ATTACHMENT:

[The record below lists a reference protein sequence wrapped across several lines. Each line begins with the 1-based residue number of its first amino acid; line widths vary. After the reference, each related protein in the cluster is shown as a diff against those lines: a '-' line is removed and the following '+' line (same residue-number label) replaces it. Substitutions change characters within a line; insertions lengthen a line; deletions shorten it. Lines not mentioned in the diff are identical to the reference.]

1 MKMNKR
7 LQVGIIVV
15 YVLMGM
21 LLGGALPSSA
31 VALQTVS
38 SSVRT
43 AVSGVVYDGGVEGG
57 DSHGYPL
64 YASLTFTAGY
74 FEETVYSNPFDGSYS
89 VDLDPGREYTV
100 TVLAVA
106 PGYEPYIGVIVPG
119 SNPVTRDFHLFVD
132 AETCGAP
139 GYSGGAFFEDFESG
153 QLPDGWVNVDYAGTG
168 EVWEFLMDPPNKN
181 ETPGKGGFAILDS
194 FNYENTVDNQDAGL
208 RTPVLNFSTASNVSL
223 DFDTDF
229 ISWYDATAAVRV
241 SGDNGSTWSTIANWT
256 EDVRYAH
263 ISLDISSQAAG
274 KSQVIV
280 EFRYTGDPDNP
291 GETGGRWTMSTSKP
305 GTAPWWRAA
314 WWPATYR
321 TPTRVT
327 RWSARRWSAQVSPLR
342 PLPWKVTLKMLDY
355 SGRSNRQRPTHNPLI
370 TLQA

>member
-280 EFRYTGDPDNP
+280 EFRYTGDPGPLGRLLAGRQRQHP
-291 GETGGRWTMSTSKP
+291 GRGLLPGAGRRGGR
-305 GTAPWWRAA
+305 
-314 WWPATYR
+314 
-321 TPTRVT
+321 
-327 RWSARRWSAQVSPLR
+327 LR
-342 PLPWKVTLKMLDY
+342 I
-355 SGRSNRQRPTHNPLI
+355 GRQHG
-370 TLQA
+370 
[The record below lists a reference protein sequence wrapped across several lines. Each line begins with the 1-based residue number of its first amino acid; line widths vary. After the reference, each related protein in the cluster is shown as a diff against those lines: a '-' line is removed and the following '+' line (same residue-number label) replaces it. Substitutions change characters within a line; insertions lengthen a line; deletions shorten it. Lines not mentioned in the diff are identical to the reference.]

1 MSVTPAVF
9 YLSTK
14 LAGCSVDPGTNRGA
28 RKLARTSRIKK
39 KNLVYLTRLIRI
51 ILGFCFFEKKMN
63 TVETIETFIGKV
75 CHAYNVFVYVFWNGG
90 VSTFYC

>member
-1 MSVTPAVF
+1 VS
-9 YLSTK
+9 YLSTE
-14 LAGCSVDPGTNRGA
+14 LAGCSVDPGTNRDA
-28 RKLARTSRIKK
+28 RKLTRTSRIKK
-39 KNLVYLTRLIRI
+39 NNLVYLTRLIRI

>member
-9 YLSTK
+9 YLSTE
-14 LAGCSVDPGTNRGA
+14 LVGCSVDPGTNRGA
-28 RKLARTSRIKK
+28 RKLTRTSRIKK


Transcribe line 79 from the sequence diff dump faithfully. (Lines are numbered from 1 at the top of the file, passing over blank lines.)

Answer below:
-9 YLSTK